Why Choose NMU Interns?

NMU students are passionate and driven.  Around one-third of our students are involved in our nationally recognized leadership programs —Superior Edge and the Student Leader Fellowship Program. They put in about 300,000 volunteer hours each year, worth about $6.3 million (value determined by the U.S. Department of Labor Statistics and calculated by Independent Sector). 

From students to faculty and staff, NMU is dedicated to the importance of community engagement and service learning opportunities as well.  We are one of about 300 higher education institutions in the nation to earn the Community Engagement Classification from the Carnegie Foundation for the Advancement of Teaching. Our students and staff volunteer more than 100,000 hours in the community each year and partner with local groups through service learning courses.


NMU is a regional comprehensive university of approximately 9,000 students, offering 180 degree programs. The most popular majors are art and design, nursing, education, criminal justice and biology. Degrees range from the doctor of nursing practice to masters, bachelors, associate, certificate and diploma. NMU is the second most affordable of Michigan’s 15 public universities, and is the Upper Peninsula’s largest institution of higher education, one of its top five employers, with approximately 1,000 employees, and a major economic contributor to the region.

View a listing of majors and programs here.

Not sure what to look for? Contact Career Services to discuss which majors might be the best fit for your internship position!

Our Mission

The mission of NMU Career Services is to assist NMU students and alumni with career exploration and job placement concerns.

We provide resources and services focused on assisting students with career placement and career decision-making activities linking NMU students and alumni with potential employers, teaching effective job-search strategies and providing supportive information and resources to faculty and staff in addressing the career-related concerns of students.

Internships give students an opportunity for applying what they’ve learned in a professional setting.  Students make connections in professional fields they are considering for career paths; and employers have the opportunity to guide and evaluate talent. Internships are carefully monitored and students have learning goals to help them make the connection between theory and practice. 

Benefits

  • Reduce recruiting costs by evaluating prospective employees while they are working for you as interns.
  • Interns supplement your current staff’s depth of industry knowledge and history with current technological skills and ideas from the classroom, as well as provide a fresh perspective and new ideas.
  • Student interns are highly motivated and eager to learn all they can about your field.
  • Taking on interns to handle entry-level concerns can free up your staff to pursue advanced projects.
  • It’s relatively inexpensive; even paid interns typically have salaries that are significantly lower than employees.1=
  • You’re also not obligated to pay unemployment or a severance package, if you decide against employing them full-time at the end of their term.
  • You can create management opportunities for mid-level employees.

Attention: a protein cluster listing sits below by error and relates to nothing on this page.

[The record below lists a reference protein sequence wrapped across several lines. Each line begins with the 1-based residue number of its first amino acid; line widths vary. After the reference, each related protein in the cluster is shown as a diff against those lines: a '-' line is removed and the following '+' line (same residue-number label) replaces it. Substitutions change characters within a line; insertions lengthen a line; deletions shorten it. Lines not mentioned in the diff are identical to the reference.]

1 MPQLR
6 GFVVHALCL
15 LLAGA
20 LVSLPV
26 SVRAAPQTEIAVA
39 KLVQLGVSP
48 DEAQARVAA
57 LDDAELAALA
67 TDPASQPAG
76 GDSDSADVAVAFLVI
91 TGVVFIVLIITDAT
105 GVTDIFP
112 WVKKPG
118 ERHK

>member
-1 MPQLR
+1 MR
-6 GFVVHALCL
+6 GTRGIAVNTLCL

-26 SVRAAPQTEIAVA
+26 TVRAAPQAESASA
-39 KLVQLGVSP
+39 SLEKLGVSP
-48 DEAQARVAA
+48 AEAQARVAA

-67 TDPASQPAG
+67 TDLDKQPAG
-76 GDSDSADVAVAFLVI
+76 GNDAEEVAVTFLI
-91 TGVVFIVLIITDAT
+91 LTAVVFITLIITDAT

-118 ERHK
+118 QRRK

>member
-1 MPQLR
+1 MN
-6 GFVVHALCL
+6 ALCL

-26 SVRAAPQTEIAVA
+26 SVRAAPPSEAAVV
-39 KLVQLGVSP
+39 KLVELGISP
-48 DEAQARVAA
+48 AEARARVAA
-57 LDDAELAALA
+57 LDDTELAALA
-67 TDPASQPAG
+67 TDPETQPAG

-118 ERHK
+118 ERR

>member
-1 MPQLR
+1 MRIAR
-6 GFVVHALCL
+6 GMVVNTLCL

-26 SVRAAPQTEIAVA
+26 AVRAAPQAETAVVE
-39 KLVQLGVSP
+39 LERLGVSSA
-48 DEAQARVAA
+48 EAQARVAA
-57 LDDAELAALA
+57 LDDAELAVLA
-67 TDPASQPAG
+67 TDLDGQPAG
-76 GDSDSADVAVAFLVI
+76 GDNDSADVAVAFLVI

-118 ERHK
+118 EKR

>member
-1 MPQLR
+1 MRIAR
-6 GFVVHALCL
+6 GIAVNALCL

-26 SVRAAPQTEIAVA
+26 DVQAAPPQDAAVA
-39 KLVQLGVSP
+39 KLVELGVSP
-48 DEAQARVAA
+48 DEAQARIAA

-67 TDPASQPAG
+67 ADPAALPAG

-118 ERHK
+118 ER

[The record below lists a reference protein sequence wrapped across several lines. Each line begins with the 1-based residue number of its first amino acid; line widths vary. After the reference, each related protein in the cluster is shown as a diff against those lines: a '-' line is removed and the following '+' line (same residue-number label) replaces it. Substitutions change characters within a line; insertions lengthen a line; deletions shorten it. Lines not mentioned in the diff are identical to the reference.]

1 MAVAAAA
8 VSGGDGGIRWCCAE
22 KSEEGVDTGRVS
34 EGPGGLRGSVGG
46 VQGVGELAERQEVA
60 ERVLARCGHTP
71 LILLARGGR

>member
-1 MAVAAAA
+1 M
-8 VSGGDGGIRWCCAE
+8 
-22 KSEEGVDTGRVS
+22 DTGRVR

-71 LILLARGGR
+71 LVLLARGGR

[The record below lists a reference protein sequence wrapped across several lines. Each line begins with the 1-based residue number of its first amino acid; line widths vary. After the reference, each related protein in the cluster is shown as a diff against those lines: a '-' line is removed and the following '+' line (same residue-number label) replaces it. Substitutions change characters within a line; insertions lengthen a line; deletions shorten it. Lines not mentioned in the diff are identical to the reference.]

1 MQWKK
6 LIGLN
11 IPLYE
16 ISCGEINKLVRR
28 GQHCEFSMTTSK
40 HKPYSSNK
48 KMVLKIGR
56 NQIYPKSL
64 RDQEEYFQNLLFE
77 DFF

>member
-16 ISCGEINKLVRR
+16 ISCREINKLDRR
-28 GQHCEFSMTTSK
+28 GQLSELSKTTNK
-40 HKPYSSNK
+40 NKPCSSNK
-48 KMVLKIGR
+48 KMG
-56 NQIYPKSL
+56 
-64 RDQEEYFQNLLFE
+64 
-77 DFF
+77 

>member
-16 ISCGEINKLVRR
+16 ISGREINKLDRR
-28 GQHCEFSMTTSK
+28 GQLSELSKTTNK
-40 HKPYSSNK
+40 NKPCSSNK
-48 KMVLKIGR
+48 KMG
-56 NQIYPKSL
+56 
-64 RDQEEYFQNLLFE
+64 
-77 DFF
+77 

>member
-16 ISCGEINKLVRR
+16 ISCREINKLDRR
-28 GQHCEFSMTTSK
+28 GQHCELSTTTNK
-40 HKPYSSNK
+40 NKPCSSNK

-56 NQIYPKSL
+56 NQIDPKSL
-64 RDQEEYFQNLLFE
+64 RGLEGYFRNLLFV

• Internship programs can create/strengthen connection to education to ensure that supply and demand of skill sets are properly aligned.

Criteria

To qualify as an internship, all criteria must be met:

  1. The experience must be an extension of the classroom: a learning experience that provides for applying the knowledge gained in the classroom.
  2. The skills or knowledge learned must be transferable to other employment settings.
  3. The experience has a defined beginning and end, and a job description with desired qualifications.
    • Internships have a typical duration of 3 to 12 months (semester, academic year, full year).
  4. There are clearly defined learning objectives/goals related to the professional goals of the student’s academic coursework.
  5. There is supervision by a professional with expertise and educational and/or professional background in the field of the experience.
  6. There is routine feedback by the experienced supervisor
  7. There are resources, equipment, and facilities provided by the host employer that support learning objectives/goals.

Type

  1. NMU-arranged, non-paid, credit-earning.* 
    • These are usually called a “practicum,” “clinical,” or “student teaching,” and occur most often in Education, Health Services or Social Work disciplines with multiple students at an agency.
  2. Individual student-arranged, non-paid, credit-earning experiences.*
  3. Individual student-arranged, paid, credit-earning experiences.
    • The key factor in types 2 and 3 is that students assume an active role in obtaining the placement. Students pursue these most often through job postings or opportunities through existing NMU agency relationships.
    • Different majors/departments have varying requirements regarding pay, but ultimately, an internship must be academically relevant, especially if it is unpaid. Please visit our listing of major requirements.
  4. Individual student-arranged non-credit earning experiences, paid or unpaid.
    • These are experiences where students do not need credit or do not desire to pay for credit, but want the formal work experience. These may outwardly appear to be exactly like Types 2 or 3; the difference is students do not earn credit.

*Be certain to read sections on Legal & Liability concerns

Developing an Internship

What is the main goal of your company’s internship program?

  • To market your organization and raise awareness of your organization to the community and potential customers?
  • To create a talent pipeline?
  • To fill short term capacity issues?

Once you establish the goal of your program and reason(s) for existence, you can get started by:

  • Look at current business activities and consider what ongoing work you would like to expand or projects you would like to initiate or complete.